| ||Format||Pages||Price|| |
|3||$25||  ADD TO CART|
Discriminant functions designed for the determination of sex from metacarpal measurements are presented. Three samples of metacarpal specimens were employed in the analysis; one consisting of 212 individuals from the Terry Collection, one of 33 individuals from the Royal Free Medical School in London, and finally, 40 individuals from the Forensic/Donated Collection, Maxwell Museum of Anthropology, University of New Mexico, all of whom had documented sex. Five measurements designed to characterize the size and shape of the human metacarpal were taken on all five digits. Based on the Terry Collection, significant metric differences attributed to race were found for digits I and III, and thus functions could only be derived for the three remaining metacarpals. Sex discriminant functions derived from the Terry Collection for digits II, IV, and V provide correct classification of 92.0, 86.26, and 84.37 percent. The resulting three linear equations were then independently applied to the Royal Free Medical School and Forensic/Donated samples to validate the accuracy of the original functions. Percentage of correct classification for each of the test samples varies.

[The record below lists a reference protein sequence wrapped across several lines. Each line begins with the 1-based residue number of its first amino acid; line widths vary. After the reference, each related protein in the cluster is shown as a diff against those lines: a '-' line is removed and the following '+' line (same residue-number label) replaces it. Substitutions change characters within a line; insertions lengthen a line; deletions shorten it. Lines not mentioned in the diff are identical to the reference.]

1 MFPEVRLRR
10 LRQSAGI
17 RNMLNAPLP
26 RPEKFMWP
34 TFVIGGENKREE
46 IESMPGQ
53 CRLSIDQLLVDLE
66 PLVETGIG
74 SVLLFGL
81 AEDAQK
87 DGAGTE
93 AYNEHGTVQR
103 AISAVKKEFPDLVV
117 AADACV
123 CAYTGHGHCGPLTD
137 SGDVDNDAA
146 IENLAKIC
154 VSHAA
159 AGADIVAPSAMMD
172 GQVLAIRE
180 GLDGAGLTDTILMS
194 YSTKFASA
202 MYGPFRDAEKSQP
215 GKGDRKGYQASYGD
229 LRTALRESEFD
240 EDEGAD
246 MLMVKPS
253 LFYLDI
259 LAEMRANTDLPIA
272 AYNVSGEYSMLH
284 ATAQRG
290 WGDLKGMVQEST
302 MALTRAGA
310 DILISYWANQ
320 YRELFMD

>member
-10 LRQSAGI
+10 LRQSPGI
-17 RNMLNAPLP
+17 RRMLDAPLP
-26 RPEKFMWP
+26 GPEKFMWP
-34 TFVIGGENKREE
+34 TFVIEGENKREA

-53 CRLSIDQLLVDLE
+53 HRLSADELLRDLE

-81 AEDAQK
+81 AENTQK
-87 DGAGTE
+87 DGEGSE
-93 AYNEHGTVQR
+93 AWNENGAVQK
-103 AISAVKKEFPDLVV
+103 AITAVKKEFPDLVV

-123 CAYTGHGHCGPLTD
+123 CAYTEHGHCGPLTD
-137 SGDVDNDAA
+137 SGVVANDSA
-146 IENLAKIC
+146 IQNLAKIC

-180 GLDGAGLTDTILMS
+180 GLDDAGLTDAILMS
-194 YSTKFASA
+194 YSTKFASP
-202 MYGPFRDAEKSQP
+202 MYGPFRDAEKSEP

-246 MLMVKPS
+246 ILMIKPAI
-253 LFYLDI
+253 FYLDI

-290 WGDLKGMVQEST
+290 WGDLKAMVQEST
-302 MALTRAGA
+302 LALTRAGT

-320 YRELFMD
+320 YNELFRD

Forensic Anthropologist, National Museum of Health and Medicine, Armed Forces Institute of Pathology, Washington, DC
Stock #: JFS15382J